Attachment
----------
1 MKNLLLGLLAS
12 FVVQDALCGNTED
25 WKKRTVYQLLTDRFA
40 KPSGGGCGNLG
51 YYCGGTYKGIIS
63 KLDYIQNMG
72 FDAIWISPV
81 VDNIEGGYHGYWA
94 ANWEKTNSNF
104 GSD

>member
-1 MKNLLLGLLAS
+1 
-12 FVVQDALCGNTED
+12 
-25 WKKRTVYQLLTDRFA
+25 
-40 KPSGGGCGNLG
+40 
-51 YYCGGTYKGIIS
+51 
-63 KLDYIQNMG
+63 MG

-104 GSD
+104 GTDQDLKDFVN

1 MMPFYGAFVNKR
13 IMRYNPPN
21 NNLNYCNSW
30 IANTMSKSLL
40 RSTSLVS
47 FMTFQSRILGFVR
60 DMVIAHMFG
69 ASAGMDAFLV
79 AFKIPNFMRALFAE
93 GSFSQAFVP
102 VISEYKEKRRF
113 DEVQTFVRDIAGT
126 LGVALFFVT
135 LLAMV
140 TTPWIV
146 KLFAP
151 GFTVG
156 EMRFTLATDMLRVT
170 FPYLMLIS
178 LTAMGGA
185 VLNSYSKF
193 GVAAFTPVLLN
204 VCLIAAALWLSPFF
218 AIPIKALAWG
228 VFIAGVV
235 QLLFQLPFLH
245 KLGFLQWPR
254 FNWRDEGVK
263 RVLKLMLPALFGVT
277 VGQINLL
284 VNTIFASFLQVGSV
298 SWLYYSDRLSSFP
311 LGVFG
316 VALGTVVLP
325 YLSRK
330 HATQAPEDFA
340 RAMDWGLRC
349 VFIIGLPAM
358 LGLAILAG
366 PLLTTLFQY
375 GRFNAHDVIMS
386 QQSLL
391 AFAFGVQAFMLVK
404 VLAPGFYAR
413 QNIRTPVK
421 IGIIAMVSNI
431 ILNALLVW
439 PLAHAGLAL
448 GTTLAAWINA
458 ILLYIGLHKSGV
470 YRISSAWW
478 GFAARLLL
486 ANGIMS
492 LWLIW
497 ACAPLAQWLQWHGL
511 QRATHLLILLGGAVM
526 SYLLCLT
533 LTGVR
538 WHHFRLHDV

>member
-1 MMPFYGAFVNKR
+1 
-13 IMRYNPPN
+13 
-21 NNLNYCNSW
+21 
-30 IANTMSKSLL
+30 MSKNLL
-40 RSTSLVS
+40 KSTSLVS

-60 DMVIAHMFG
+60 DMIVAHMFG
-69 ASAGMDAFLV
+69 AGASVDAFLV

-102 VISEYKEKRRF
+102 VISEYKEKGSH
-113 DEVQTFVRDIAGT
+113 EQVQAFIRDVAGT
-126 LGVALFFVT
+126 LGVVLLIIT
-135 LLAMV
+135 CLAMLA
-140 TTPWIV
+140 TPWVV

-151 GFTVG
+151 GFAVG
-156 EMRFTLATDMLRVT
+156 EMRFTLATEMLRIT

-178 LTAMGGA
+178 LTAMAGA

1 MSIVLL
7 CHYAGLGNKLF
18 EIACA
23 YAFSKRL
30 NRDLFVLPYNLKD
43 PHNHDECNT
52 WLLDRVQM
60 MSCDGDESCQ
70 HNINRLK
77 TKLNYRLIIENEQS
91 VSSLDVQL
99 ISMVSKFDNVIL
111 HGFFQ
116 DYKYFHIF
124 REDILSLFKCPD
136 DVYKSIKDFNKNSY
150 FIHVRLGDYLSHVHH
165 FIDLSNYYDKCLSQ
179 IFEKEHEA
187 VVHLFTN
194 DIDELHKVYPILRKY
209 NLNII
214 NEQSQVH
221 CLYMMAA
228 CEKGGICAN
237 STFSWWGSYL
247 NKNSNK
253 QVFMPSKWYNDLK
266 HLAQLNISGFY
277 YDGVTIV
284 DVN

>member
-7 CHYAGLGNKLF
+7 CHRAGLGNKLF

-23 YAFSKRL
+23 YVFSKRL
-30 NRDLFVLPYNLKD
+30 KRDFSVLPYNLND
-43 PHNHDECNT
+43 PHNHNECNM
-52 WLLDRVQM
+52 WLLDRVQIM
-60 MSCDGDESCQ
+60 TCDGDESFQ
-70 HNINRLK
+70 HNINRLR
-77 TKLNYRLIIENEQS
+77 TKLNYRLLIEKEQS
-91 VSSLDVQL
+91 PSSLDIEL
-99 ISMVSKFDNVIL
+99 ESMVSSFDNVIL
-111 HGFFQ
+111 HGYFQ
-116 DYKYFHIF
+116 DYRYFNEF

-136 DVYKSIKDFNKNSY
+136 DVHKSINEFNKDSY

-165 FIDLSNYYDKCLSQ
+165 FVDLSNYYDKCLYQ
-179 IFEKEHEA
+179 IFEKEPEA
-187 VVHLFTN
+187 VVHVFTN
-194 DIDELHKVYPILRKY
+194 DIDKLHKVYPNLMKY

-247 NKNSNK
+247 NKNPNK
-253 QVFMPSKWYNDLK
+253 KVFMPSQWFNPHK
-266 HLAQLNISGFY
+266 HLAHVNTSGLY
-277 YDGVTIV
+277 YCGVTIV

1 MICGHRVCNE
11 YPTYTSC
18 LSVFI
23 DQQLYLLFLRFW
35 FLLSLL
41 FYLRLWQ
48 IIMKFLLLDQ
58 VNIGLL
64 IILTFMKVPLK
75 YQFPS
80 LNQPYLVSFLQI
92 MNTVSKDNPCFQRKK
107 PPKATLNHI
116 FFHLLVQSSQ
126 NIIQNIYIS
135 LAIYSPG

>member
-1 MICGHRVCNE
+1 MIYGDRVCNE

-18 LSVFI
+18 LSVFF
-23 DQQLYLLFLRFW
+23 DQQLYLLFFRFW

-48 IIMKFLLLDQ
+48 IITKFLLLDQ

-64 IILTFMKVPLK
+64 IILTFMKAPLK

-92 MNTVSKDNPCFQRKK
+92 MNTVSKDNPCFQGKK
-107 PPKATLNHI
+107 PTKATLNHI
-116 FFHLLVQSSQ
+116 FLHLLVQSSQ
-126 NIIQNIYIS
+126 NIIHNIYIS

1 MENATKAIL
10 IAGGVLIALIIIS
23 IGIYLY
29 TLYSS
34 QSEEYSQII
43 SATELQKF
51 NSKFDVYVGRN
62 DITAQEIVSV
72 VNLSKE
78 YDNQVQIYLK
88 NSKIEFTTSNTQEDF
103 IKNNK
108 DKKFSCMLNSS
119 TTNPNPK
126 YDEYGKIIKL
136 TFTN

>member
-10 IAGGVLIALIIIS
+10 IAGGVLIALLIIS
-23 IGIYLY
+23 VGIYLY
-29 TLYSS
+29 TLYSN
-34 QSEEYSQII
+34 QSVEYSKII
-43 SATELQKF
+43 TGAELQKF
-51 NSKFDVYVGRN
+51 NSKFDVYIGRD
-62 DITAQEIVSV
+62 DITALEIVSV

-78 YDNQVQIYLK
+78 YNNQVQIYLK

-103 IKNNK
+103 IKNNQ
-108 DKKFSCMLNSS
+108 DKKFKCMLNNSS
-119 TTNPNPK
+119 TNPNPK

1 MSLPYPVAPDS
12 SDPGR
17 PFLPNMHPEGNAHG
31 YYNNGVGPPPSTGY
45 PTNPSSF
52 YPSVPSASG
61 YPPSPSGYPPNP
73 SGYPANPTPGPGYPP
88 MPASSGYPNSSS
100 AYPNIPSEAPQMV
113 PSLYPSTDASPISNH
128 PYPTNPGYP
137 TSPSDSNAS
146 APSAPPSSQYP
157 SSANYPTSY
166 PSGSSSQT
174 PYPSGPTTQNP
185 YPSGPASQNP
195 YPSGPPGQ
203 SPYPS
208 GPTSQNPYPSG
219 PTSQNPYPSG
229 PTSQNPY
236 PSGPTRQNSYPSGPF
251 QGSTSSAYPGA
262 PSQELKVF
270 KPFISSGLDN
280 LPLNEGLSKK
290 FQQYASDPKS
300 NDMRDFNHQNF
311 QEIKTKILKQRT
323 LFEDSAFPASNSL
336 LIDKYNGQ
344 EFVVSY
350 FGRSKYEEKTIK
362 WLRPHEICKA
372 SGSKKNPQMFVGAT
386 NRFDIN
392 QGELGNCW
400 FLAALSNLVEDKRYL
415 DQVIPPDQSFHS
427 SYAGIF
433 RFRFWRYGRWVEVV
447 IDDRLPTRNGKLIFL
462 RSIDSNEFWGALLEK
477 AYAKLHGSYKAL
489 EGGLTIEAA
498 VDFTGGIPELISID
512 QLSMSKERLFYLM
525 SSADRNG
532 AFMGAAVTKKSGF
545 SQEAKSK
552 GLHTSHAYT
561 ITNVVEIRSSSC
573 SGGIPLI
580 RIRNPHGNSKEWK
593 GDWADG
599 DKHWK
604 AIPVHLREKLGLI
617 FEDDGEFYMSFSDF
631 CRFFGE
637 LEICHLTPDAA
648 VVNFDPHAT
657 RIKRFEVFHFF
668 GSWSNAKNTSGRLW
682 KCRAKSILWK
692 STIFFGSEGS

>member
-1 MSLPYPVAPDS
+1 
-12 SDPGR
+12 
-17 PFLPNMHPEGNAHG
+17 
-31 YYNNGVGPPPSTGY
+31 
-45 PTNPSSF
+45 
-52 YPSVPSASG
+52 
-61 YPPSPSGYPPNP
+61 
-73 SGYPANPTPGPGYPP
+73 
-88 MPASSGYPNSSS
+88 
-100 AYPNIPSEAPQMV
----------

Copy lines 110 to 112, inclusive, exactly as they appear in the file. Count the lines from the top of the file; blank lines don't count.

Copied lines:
-151 GFTVG
+151 GFAVG
-156 EMRFTLATDMLRVT